After a marathon session, Congress sanctioned the so-called anti-layoffs law in the early hours of this morning.
The bill, which calls for the declaration of a ‘Labour Emergency’ and prohibits job layoffs for a six-month period, received 147 votes in favour and three against. Another 88 legislators, including the ruling Cambiemos coalition, chose to abstain.
Having already been approved by The Senate, the bill will now be sent to President Mauricio Macri. The president’s spokespeople have repeatedly implied that he will veto the law today or tomorrow.
The vote on the Anti-Layoffs law came a little before 6am, almost 18 hours after the session in the Chamber of Deputies had commenced.
The debate over the law only began late into the evening after the Chamber had already voted in favour of two other bills: a Law of Access to Public Information and a project to return VAT on essential goods to low-income consumers.
The Anti-Layoffs bill had been at the centre of intense political negotiations between different parties in Congress. The proposal calls for establishing a period of 180 days during which time layoffs without just cause would be prohibited in both the public and private sectors. Workers that are laid off in that period can either file a lawsuit or accept the decision and receive double the standard compensation.
The bill was supported by the opposition Frente para la Victoria (FpV) and leftist parties, but rejected by Macri’s Cambiemos bloc.
Once again, Sergio Massa’s Frente Renovador (FR) seemed set to play a decisive role, with Massa seeking to impose his own version of the anti-layoffs bill that included special exemptions and incentives for Small- and Medium-sized Enteprises (SMEs).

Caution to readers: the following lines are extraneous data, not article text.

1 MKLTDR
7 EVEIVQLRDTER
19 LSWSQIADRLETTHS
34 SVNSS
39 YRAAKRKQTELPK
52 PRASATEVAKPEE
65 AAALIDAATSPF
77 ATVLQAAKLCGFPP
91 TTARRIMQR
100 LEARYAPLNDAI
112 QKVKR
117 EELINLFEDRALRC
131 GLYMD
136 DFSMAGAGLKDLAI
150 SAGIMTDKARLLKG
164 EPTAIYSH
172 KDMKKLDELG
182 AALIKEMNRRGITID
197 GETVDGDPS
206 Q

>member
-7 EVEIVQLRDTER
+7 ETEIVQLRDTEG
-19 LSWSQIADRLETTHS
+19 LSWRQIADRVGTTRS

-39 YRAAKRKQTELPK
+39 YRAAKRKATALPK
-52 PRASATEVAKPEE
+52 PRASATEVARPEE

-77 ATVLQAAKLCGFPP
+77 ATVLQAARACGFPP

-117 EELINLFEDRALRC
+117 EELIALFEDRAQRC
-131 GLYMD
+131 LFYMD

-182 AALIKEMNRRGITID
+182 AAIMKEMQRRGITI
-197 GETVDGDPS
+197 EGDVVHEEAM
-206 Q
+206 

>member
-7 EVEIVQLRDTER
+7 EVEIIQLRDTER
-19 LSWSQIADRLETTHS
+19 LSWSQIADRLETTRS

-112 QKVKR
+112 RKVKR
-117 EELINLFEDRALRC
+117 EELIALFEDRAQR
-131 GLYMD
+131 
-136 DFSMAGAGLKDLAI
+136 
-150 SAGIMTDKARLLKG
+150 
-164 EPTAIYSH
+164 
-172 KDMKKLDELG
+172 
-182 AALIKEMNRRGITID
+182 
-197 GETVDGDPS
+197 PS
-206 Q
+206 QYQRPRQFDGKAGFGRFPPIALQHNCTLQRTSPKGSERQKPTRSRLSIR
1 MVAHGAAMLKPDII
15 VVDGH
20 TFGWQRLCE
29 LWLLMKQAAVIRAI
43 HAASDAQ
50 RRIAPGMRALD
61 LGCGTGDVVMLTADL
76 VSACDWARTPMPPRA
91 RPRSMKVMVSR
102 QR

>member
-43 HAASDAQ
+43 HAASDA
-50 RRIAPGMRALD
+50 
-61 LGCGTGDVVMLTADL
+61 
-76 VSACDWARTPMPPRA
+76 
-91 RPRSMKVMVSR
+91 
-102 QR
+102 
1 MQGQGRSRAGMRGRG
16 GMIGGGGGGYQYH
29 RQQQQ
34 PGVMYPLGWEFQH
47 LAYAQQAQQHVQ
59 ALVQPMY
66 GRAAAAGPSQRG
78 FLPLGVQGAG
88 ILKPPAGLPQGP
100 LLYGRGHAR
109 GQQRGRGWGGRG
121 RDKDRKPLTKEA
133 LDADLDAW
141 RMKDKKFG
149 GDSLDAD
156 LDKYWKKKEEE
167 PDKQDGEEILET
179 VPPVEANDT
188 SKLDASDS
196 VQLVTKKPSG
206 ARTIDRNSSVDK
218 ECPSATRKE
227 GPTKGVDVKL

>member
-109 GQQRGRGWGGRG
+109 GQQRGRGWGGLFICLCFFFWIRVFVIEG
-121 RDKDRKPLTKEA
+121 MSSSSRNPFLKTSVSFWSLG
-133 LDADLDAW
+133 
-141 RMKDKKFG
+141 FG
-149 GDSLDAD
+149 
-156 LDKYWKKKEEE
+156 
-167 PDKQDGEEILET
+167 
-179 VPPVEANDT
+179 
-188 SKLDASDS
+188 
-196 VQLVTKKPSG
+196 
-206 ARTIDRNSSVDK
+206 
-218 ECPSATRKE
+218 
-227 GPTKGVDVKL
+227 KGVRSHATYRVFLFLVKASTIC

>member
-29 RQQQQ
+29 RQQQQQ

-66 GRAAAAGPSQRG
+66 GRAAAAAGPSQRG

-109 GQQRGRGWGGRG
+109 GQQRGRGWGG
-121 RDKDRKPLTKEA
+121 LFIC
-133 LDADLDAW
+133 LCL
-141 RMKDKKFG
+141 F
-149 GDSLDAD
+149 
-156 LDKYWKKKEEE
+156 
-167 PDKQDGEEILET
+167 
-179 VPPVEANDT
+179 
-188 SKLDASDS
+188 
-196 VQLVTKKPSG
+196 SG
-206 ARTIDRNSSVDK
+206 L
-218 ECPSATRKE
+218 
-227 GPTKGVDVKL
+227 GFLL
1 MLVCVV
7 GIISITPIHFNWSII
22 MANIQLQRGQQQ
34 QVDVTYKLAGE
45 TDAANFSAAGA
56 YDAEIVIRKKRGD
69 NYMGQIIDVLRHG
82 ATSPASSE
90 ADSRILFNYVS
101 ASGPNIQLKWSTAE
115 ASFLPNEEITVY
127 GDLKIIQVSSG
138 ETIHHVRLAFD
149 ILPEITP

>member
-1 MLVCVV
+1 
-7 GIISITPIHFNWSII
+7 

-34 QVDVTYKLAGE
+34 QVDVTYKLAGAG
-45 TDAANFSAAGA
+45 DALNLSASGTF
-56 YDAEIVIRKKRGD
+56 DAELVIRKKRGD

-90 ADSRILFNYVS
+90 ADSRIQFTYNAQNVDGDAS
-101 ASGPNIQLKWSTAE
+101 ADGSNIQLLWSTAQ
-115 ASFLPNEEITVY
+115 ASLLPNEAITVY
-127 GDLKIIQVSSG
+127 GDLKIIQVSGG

In the end, the Cambiemos bloc decided to abstain from the vote, thus ensuring it would be approved. This way, the ruling party sought to preempt a possible agreement between all opposition groups on a more extreme bill to block layoffs.
“We abstain because in the last few hours the Peronist groups were seeking an agreement,” explained Mario Negri, leader of Cambiemos in the Lower House. “We know that we have lost, that our view is not shared by the majority, but we have not betrayed anyone. We have not shifted out position.”
Negri’s defence came after a tense encounter with Massa, in which the FR leader accused Cambiemos of making an about turn to block his own proposal.
Resigned to the voting intentions of other parties, the FR eventually decided to support the bill. “The abstention by the ruling party changes the scenario, and as we share the spirit of the bill voted in the Senate, we will now vote in support of it,” explained FR legislator Graciela Camaño.
President Macri will have ten days in which he can veto the law.
Members of the ruling party confirmed today the president’s intention to veto the law, which he has called “arbitrary” and “counter-productive”.
“The president’s decision to veto it remains unchanged, because we believe it is a proposal with no useful end, which won’t provide any benefits to workers, and thus unnecessary,” said Pro legislator Pablo Tonelli this morning. “For these reasons, the president will veto it.”
Tonelli also told local radio that his party’s abstention came because “there was no sense in prolonging an unnecessary debate, it was more practical and healthy to end it.”
During last night’s debate, FpV Congressional leader Héctor Recalde warned that “if the president vetoes the law he will face another veto: that of the workers.”